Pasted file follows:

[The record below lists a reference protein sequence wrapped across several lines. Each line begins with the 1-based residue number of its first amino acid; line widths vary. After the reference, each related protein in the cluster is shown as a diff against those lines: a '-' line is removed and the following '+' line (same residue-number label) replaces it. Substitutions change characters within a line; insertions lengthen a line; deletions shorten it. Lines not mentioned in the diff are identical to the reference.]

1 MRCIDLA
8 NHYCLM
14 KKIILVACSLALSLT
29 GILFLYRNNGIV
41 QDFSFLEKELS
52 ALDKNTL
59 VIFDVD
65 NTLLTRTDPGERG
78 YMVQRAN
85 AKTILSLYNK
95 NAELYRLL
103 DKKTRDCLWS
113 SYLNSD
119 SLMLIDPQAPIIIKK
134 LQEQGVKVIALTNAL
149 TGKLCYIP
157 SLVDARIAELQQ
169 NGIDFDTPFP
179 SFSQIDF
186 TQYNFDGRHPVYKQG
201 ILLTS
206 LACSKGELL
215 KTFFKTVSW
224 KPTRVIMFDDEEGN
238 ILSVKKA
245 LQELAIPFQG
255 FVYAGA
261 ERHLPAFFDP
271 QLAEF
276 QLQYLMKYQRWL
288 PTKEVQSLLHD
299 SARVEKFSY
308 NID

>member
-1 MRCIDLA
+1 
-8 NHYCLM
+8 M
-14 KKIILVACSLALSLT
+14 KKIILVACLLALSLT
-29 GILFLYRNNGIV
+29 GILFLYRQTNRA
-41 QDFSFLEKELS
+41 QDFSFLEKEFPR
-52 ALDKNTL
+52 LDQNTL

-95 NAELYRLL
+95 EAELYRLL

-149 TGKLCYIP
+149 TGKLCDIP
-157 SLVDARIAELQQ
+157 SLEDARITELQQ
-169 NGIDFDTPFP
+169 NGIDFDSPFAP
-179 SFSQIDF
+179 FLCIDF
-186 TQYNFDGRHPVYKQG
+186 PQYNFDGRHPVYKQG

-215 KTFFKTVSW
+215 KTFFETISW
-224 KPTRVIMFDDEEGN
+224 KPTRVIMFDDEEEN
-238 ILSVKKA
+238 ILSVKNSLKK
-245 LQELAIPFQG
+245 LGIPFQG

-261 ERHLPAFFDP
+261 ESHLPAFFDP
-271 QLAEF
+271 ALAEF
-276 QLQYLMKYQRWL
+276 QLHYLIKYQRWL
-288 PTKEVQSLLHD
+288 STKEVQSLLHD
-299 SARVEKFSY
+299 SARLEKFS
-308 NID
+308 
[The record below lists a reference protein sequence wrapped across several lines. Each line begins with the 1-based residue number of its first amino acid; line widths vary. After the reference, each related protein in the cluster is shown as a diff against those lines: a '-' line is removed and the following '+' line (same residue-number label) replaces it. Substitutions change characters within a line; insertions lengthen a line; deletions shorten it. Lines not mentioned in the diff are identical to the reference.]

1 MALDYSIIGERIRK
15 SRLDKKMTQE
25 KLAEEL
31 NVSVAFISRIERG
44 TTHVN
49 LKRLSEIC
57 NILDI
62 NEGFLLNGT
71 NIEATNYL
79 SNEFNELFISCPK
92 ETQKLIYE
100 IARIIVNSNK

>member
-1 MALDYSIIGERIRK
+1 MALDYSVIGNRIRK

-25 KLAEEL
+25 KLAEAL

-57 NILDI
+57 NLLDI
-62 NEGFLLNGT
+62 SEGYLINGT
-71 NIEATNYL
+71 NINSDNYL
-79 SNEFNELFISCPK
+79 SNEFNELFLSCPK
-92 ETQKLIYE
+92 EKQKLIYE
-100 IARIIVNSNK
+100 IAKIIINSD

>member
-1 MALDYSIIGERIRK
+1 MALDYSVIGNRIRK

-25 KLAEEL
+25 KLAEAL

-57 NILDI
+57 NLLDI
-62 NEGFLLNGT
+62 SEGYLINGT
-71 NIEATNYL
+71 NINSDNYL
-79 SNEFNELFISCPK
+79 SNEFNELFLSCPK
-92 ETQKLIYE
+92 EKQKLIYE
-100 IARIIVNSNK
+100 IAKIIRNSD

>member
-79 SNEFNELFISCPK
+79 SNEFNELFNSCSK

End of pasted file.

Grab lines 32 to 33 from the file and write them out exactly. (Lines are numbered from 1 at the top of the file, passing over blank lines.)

288 PTKEVQSLLHD
299 SARVEKFSY